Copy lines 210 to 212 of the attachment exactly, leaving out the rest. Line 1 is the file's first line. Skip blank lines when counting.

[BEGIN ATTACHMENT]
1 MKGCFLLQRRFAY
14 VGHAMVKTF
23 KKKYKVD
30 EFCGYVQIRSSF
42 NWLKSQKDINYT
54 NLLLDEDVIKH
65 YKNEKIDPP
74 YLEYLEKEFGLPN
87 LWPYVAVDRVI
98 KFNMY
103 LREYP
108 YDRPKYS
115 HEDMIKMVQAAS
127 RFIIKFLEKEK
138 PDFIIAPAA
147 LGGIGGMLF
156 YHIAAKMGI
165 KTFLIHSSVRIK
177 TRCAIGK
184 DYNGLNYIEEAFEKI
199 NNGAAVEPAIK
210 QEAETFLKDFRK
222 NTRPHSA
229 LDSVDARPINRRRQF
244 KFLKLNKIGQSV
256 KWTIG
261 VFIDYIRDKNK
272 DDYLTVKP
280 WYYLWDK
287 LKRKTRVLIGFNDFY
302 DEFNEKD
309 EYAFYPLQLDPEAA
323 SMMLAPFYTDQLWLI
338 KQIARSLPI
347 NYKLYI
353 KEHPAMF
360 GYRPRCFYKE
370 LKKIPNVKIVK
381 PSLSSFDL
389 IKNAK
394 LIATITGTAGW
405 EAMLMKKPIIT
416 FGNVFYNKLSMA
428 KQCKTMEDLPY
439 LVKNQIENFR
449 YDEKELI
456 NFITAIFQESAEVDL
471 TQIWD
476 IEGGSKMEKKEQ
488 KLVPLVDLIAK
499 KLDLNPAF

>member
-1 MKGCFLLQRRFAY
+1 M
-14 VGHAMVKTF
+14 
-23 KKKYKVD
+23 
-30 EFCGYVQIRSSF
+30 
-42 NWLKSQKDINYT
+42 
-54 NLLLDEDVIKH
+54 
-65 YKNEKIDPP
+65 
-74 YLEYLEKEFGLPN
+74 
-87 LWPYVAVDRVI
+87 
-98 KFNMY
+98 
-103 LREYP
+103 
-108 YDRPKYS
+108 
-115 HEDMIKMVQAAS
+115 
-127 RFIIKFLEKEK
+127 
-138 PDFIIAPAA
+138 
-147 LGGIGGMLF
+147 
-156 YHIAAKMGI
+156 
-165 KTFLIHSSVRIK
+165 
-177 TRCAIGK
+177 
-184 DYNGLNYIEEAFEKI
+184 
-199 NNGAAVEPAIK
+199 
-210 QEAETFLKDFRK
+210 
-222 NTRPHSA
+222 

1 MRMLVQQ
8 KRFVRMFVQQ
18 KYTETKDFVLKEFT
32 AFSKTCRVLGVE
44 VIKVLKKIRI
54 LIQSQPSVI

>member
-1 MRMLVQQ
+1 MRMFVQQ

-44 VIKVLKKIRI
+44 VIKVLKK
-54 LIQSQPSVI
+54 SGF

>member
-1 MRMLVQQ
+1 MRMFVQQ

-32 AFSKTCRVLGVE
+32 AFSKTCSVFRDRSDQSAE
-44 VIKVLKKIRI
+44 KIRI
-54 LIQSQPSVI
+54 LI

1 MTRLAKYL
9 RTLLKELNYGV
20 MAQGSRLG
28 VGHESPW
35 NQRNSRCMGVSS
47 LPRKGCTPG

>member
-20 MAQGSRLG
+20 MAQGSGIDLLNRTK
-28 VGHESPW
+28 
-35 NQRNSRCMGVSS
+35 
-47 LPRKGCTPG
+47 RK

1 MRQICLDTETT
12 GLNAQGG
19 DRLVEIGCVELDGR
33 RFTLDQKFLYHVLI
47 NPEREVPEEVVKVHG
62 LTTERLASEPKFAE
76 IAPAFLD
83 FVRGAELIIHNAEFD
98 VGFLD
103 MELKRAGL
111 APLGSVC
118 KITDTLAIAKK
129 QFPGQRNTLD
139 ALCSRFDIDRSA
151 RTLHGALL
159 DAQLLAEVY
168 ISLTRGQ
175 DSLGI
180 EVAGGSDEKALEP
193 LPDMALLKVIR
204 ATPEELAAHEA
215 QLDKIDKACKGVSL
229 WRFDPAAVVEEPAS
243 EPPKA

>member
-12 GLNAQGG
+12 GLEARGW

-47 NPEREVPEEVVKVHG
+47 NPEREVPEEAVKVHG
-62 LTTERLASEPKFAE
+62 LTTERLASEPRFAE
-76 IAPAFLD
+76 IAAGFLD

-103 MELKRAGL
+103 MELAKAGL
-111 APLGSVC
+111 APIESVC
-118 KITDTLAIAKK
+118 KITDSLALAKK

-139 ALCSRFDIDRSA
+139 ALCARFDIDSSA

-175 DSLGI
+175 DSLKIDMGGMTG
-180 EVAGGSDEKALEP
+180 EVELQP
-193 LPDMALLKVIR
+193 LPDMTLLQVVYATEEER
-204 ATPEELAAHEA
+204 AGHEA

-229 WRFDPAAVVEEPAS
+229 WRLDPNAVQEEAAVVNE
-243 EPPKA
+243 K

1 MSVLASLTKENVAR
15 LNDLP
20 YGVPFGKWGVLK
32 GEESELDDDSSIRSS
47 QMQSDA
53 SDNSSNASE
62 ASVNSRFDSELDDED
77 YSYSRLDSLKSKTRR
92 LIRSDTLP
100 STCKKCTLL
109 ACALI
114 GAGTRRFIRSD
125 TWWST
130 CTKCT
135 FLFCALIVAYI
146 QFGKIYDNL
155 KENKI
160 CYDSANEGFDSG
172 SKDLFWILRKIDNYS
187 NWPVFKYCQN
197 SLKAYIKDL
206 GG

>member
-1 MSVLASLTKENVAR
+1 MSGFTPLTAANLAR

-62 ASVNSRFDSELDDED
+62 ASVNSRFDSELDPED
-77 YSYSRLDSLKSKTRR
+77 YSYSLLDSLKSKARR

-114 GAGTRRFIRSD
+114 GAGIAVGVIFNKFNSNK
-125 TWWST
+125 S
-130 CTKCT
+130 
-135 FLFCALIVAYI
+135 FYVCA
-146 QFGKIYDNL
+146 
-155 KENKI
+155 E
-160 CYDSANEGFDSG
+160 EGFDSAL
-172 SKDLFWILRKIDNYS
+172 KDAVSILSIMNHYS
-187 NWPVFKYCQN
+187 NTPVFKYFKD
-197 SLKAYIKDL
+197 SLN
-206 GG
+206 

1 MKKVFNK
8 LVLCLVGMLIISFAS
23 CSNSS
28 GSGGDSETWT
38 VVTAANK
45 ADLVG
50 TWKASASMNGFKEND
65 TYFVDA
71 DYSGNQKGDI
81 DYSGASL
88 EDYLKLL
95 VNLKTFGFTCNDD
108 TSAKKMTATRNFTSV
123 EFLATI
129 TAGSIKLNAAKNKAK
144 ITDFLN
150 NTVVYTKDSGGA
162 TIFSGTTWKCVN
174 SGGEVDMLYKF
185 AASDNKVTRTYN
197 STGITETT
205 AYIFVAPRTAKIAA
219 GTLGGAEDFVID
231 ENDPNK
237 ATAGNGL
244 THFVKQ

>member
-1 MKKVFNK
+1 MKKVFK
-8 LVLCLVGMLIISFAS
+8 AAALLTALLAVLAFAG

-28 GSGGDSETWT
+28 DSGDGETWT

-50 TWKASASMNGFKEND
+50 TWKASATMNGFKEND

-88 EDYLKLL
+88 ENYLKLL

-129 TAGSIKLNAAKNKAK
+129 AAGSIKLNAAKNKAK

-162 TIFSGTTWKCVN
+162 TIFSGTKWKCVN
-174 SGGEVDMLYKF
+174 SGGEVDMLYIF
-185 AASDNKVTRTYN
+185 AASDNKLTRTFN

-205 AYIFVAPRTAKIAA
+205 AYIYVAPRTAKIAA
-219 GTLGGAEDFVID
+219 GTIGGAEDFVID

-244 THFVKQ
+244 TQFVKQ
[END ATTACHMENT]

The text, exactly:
206 GG

>member
-1 MSVLASLTKENVAR